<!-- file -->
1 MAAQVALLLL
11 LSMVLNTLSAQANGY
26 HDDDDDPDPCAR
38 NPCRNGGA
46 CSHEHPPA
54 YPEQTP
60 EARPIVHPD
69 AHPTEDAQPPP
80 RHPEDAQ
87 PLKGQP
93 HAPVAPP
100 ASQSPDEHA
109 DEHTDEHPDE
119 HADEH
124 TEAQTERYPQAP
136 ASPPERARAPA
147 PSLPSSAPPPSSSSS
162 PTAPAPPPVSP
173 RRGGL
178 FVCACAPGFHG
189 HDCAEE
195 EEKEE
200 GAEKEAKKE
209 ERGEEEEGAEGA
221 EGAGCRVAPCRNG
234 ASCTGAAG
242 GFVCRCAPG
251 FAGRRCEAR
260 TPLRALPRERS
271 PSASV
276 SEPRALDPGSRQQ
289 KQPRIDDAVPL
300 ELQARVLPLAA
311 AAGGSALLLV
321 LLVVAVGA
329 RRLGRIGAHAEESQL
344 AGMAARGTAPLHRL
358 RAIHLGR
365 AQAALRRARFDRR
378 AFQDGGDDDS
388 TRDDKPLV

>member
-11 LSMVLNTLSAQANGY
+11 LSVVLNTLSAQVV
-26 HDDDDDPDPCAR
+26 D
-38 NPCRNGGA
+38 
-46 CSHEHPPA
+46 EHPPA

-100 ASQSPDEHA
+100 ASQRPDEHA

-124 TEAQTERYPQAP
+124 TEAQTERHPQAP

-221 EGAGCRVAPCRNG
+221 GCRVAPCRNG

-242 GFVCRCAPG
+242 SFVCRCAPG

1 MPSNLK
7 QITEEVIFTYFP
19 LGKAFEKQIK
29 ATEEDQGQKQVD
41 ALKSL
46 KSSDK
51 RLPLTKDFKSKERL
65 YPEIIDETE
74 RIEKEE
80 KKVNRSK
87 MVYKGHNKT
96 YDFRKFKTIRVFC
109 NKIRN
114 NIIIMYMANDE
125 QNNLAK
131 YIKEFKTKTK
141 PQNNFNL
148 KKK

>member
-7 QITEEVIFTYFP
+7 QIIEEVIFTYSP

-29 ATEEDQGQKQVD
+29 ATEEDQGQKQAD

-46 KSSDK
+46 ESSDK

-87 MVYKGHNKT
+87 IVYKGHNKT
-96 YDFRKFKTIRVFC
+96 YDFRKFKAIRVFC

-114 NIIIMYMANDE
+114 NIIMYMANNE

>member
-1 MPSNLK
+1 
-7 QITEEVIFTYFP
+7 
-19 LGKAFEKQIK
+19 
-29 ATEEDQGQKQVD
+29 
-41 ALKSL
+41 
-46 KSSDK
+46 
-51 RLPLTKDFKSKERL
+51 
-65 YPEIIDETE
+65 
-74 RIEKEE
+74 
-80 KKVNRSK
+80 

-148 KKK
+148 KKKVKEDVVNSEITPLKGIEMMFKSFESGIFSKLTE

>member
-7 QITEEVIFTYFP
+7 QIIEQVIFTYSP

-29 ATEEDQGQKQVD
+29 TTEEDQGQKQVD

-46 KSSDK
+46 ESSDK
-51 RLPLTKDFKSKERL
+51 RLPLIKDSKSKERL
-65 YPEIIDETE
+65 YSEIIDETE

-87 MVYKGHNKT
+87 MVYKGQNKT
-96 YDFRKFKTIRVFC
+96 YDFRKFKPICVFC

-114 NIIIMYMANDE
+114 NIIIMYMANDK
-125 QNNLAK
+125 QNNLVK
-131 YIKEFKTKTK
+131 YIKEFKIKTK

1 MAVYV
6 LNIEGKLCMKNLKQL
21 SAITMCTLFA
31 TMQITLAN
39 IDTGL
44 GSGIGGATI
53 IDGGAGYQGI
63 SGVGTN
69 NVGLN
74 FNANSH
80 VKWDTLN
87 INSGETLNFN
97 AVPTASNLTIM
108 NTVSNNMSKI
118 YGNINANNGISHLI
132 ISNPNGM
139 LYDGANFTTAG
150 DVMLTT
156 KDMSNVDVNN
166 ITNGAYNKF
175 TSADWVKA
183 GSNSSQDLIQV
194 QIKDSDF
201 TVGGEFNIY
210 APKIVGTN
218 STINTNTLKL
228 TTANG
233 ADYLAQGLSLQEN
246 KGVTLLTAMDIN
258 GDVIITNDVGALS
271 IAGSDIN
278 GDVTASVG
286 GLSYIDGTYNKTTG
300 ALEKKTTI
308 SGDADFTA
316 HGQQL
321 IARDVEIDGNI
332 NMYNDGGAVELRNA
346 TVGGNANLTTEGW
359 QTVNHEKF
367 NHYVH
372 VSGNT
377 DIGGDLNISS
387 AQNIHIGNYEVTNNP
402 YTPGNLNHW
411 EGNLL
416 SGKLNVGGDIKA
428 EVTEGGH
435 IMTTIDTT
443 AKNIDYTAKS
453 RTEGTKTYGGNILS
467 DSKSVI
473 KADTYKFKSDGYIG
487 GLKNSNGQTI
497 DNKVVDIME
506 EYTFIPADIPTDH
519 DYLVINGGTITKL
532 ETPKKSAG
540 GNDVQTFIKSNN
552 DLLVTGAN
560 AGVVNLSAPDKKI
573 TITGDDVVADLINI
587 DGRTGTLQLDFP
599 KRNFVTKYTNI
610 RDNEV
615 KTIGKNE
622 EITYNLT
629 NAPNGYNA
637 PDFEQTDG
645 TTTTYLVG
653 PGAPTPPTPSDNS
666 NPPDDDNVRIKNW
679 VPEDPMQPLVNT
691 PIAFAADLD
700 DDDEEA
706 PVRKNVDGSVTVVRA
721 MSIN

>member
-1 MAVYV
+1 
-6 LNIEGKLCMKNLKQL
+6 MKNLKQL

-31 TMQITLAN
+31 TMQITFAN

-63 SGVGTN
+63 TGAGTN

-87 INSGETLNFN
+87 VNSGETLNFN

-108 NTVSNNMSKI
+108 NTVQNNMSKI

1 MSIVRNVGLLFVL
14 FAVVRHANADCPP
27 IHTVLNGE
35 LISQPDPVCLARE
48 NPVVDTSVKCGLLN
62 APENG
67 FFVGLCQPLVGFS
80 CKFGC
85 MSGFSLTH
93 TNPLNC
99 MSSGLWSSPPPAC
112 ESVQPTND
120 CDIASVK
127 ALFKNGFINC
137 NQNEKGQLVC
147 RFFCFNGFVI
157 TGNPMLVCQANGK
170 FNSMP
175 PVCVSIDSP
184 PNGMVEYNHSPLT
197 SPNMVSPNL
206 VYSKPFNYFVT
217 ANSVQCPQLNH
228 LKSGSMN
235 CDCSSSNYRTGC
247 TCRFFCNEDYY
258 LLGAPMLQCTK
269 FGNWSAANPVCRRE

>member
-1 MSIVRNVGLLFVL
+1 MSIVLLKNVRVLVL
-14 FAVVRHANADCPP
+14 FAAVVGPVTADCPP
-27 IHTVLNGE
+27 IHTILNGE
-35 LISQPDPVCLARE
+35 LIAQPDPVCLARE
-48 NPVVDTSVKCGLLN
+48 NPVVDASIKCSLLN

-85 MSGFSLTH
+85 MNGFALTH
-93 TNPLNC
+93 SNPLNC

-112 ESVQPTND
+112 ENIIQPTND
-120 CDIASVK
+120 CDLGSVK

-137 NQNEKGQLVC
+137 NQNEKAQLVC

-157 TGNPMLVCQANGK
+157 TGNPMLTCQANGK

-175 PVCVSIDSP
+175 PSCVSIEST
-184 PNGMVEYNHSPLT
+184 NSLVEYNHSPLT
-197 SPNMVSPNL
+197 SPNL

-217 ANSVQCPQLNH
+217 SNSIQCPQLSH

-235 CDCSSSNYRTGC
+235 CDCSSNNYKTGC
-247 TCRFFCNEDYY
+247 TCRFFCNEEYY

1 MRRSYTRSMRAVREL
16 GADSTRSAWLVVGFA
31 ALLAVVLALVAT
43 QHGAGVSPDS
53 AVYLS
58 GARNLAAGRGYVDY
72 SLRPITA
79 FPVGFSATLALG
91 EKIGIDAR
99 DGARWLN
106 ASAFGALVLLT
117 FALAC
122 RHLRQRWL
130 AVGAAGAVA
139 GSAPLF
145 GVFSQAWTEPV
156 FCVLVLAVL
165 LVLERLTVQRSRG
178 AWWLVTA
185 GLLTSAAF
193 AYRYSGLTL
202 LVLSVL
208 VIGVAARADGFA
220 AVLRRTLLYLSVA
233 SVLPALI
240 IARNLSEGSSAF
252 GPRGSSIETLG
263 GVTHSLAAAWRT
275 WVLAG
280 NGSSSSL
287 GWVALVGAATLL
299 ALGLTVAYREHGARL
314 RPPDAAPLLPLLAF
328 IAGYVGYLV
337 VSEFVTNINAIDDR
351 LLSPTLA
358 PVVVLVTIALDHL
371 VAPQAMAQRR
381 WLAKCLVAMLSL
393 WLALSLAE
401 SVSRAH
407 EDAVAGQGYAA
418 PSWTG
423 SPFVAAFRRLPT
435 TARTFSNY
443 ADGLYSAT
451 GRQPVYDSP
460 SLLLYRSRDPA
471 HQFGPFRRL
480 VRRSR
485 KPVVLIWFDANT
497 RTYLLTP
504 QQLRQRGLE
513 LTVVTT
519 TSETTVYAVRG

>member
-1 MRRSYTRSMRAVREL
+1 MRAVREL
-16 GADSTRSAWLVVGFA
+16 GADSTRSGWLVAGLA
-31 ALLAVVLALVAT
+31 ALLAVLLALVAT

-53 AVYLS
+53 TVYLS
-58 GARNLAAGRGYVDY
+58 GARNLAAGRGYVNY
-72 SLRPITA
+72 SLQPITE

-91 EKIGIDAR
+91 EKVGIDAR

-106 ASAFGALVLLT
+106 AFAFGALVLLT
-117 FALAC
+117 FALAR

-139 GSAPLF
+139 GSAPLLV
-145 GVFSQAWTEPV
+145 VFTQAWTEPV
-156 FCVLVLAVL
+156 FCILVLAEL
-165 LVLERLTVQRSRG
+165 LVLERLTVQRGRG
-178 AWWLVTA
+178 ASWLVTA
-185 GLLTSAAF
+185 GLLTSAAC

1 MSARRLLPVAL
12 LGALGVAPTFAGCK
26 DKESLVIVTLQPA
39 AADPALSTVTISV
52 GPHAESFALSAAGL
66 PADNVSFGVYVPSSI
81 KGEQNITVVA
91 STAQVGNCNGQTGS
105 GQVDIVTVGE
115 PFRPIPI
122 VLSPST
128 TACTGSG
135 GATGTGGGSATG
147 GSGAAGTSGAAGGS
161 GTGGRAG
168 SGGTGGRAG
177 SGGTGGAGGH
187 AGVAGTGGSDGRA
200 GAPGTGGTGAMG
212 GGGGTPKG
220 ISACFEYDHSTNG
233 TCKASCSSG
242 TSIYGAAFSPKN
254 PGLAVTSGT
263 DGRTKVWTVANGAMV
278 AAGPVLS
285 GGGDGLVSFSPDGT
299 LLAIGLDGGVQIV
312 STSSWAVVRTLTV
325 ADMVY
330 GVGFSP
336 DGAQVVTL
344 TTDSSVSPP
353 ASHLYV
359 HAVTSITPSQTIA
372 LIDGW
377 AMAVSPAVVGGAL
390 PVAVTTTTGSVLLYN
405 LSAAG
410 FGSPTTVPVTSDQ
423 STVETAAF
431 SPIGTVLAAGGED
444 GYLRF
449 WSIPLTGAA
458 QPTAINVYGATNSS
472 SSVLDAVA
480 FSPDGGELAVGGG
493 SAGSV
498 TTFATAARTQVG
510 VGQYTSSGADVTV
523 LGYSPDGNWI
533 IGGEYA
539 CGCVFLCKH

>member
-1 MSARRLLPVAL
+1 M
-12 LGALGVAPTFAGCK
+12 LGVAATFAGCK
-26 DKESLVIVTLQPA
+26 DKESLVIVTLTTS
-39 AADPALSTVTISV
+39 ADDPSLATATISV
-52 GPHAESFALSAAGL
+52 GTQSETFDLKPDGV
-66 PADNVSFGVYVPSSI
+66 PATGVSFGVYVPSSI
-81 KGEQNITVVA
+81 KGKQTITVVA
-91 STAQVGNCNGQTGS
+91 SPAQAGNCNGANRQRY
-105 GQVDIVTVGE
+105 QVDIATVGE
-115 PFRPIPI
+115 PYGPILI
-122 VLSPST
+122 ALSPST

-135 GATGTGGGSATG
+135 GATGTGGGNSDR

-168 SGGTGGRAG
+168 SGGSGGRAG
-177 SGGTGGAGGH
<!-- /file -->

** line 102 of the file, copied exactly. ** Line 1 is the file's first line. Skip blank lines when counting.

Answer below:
+46 